Yorke Peninsular, South Australia
with Michela from Rocky Travel.
If you are in Adelaide and would like to explore more of South Australia, I would recommend going on a 3-day road trip to Yorke Peninsula. It’s a less-known and amazing destination, home to beautiful beaches, a rugged coastline, and an impressive landscape brimmed with campsites and natural attractions.
Innes National Park is the highlight of this region, stretching for 20 km along the coast. But the Yorke Peninsula is also home to a rich heritage of mining and farming history. A road trip between October to November will take you through long stretches of picture-perfect golden farmland. Make sure you stop at Minlaton Visitor Centre to learn about the farming history of the region. With 1.3 million tons of cereals produced here, Minlaton is the Barley capital, producing the highest quality of barley in the world.
A visit to the Yorke Peninsula is not complete without a stop at Ardrossan, the most photogenic coastal village in Australia. Located on top of massive red cliffs, the sunset light creates glowing shades of ochre and contrasts of deep blue ocean. Ardrossan is famous for crabbing, a fishing activity that involves catching Blue Swimmer Crabs from a boat. The Yorke Peninsula is truly a fascinating destination that will delight all nature lovers. You can learn more about road tripping Yorke Peninsula.
Ettalong, New South Wales
with Paula from Sydney Expert.
Just under 100km from Sydney and an easy 1.5-hour drive, the Central Coast is an area that has more than its fair share of beauty. With over 25 beaches, many deserted outside holiday periods, and three national parks on its fringes it is a spot more than worthy of a weekend escape.
We started coming to this part of the coast as kids and spent many school holidays in the Ocean Beach Caravan Park, but these days we base ourselves at Ettalong Beach which is just a ten-minute drive from Bouddi National Park. The main reason we keep coming back to this part of the coast is its natural beauty, but in recent years the area has developed a really good local food scene with lots of quality local restaurants and cafes.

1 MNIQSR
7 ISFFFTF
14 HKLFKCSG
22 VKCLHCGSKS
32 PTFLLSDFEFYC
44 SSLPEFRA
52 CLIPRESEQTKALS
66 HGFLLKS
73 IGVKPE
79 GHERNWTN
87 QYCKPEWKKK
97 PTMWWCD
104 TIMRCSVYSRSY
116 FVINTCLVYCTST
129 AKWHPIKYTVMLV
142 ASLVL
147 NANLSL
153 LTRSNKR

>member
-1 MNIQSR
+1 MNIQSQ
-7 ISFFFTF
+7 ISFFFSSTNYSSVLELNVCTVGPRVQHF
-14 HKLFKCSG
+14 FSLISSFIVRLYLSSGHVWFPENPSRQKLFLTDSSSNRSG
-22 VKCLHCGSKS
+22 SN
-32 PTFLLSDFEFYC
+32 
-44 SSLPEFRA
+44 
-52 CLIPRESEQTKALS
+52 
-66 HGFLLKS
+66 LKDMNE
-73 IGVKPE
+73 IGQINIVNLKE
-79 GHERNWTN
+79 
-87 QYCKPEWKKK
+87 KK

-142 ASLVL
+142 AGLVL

There are loads of activities to fill your days too.
- Kayak your way around the calm Brisbane Waters
- Track down indigenous rock art in the local bushland
- Feast on fresh seafood from Fishermans Wharf at Woy Woy
- Visit Somersby Falls and have a picnic at the bottom of the waterfall
- Take the 3km hike from Pearl Beach to Patonga
With its proximity to Sydney and the abundance of natural beauty on its doorstep, Ettalong is a perfect place to escape the rat race for a few days and see how the other half lives.
King Valley, Victoria
with Jean from Traveling Honeybird.
The King Valley in Victoria offers the time-poor traveller some of the best activities that Australia has to offer. Located in the High Country, King Valley is approximately three hours from Melbourne.
It’s the perfect spot for camping, hiking, mountain biking, and horse riding. Not to mention fishing in the summertime or if you are keen to base yourself and partake in a bit of skiing in the winter.
But no good adventure is complete without some fantastic food. This area of Victoria is world-renowned for cheese, wine, and all things fine. With a heavy heritage of post-war immigration, you’ll soon see the European flair from the buildings to the local produce.
Wellington, New Zealand
with Thais from World Trip Diaries.
Wellington is the capital of New Zealand. It’s chilly, windy, and rainy, but it’s so beautiful! Even the city sign displays the wind.
I love the food in Wellington – the best chocolate ever, plus good coffee everywhere. Fish & Chips are also a very serious business there. Every time we go there, there are a few things we always do:
- Te Papa Museum is probably the coolest museum in the world. Highly interactive, enormous, and fun!
- Weta Cave is where our nerdy sides get more excited. Even though we don’t do the tour every time, we do go to the shop just to see stuff. You do need to see the tour at least once.
- Cuba Street is a pretty shopping street with great cafés and awesome shops all around. A few small playgrounds scattered to entertain little humans too.
- A nice walk around the Harbour, with a stop at the Beehive because there’s always something going on, and almost always, fun. Even when there’s nothing, it’s one pretty sight!
Everything is relatively close and you can cover a lot of the tourist spots in a very short period of time. It’s also the departing and arrival point of the ferries between NZ’s two main islands, so it’s handy. And, remember, chocolate.
Queenstown, New Zealand
with Tom from The Travelling Tom.
Queenstown is perhaps the best place for a short break if you’re on the South Island of New Zealand. The sheer number of things you can do make the journey there and back well worth it!
It is known as the adrenaline capital of New Zealand and it may just be the adrenaline capital of the world as well. Think of any activity that gets your heart racing and you can probably find it here!
The most famous of all is the Nevis Bungy, which is 134m above ground. Certainly not for the faint of heart. You can go also go jetboating, skydiving, ziplining, and skiing if you need another shot of adrenaline.
For those of you that are more relaxed in nature, have no fear, there are plenty of less strenuous activities in Queenstown. You can go on numerous walks around the town. Take the gondola to the hills overlooking Queenstown and admire the view, or you could play frisbee golf in the botanic gardens if you want!
One place you must eat in Queenstown is Fergburger. The burgers here are legendary and they were easily the best that I’ve ever eaten. The seemingly permanent queue outside is a testament to this!
Queenstown is small enough that you can see and do nearly everything in one weekend. The only problem is that the beauty and energy of the place will make you want to return asap!